The reason why this works is that the 9 digit number may be written as a polynomial. To illustrate this with a 3 digit number, 456 may be written as 4*10*10+5*10+6 . Then, since 10=(9+1) it may also be written as 4*(9+1)*(9+1)+5*(9+1)+6 . For an arbitrary 3 digit number where the digits are represented by a, b, c , it would be a*(9+1)*(9+1)+b*(9+1)+c . This may be multiplied out to be (a*9+a*1)*(9+1)+b*(9+1)+c . Multiplying one more time we get ((a*9)*9+(a*1)*9+(a*9)*1+(a*1)*1)+b*9+b*1+c . This simplifies to a*81+a*9+a*9+a+b*9+b+c . Since 3 evenly divides each of the terms that contain a 9 or a multiple of 9, then if 3 evenly divides the remaining terms (a+b+c) the entire number is evenly divisible by 3.

As promised, GIMPS gave $50,000 of the EFF award to the UCLA Department of Mathematics, where Edson Smith was responsible for installing and maintaining the GIMPS software on their computers. Another $25,000 has been donated to a math-related charity selected by GIMPS founder George Woltman. The remaining $25,000 has been paid in GIMPS Mersenne Prime Research Discovery Awards to Odd Magnar Strindmo for his discovery of M47 , Hans-Michael Elvenich for M46 , the University of Central Missouri ( M44 and M43 ), Dr. Martin Nowak ( M42 ), Josh Findley ( M41 ), Michael Shafer and his selected charity ( M40 ) and Michael Cameron ( M39 ).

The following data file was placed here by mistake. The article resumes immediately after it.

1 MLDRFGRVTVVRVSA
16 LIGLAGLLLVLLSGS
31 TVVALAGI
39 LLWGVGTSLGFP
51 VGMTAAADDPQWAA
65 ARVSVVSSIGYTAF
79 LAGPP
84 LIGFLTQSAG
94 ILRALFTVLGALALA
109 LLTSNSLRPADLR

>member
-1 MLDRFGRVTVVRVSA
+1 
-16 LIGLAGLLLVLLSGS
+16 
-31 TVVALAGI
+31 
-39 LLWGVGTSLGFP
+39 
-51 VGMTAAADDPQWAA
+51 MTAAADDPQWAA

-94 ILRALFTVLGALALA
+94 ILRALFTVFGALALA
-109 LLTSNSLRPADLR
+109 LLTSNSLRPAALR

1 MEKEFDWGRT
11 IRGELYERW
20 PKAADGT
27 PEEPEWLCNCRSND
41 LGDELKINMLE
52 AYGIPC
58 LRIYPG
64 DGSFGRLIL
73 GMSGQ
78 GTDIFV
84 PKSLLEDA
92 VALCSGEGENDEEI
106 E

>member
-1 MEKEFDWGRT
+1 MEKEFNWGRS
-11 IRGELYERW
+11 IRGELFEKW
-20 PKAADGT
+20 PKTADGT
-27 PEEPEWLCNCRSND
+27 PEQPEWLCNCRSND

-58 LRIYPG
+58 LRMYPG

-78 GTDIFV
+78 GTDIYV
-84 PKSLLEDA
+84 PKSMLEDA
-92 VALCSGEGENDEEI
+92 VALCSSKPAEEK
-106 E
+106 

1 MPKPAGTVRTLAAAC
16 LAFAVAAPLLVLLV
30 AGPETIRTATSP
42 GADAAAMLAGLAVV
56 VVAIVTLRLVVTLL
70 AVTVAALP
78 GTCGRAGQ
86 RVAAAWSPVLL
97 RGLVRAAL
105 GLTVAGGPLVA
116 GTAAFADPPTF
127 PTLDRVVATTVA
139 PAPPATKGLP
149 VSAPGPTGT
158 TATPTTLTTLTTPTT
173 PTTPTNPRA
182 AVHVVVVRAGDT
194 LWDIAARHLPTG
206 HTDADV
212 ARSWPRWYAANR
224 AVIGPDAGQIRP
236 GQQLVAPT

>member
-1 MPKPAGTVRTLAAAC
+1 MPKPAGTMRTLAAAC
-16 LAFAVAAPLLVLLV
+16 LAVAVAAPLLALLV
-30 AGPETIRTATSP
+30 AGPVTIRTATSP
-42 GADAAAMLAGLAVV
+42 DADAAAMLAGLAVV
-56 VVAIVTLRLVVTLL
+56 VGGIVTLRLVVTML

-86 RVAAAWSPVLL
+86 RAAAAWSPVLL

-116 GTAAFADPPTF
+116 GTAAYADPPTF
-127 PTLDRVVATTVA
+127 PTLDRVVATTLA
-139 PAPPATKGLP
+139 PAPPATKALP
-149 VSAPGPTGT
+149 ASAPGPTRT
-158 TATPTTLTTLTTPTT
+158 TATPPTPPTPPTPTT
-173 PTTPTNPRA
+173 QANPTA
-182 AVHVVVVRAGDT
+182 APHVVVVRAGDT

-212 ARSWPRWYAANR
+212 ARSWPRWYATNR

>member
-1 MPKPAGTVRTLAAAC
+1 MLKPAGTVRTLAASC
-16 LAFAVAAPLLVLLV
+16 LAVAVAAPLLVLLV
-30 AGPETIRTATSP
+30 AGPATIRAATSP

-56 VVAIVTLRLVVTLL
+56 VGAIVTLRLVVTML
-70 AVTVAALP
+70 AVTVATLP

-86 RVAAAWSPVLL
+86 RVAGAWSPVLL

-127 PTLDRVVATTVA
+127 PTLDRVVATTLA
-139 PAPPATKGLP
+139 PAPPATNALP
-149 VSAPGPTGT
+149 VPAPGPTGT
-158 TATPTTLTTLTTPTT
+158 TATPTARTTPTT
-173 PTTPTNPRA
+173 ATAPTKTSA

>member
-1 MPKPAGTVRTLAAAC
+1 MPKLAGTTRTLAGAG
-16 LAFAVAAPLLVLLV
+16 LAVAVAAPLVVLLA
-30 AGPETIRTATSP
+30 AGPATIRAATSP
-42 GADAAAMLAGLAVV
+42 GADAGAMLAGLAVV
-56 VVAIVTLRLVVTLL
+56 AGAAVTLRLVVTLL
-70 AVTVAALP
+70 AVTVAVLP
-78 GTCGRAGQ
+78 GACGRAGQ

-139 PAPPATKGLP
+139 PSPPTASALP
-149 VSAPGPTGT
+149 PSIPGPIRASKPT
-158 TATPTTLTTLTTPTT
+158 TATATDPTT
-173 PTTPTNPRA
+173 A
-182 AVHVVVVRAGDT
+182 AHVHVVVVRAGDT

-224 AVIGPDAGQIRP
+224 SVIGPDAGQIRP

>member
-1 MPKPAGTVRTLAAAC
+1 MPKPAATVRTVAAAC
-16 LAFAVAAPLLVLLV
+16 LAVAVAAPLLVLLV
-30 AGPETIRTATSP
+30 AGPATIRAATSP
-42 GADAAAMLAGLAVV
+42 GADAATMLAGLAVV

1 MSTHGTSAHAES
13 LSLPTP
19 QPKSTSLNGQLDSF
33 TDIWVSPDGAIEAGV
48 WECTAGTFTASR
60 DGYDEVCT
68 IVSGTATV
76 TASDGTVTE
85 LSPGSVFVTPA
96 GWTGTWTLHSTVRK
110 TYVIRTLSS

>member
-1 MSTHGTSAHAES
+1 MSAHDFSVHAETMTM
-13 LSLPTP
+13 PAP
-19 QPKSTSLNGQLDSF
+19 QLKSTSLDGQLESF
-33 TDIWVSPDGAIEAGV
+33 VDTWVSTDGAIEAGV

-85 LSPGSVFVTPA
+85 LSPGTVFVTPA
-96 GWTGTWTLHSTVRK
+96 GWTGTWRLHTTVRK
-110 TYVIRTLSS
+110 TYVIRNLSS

A particularly simple example of a probabilistic test is the Fermat primality test , which relies on the fact ( Fermat's little theorem ) that * n p ≡n (mod p)* for any * n* if * p* is a prime number. If we have a number * b* that we want to test for primality, then we work out * n b (mod b)* for a random value of * n* as our test. A flaw with this test is that there are some composite numbers (the Carmichael numbers ) that satisfy the Fermat identity even though they are not prime, so the test has no way of distinguishing between prime numbers and Carmichael numbers. Carmichael numbers are substantially rarer than prime numbers, though, so this test can be useful for practical purposes. More powerful extensions of the Fermat primality test, such as the Baillie-PSW and Miller-Rabin tests, may fail at least some of the time when applied to a composite number.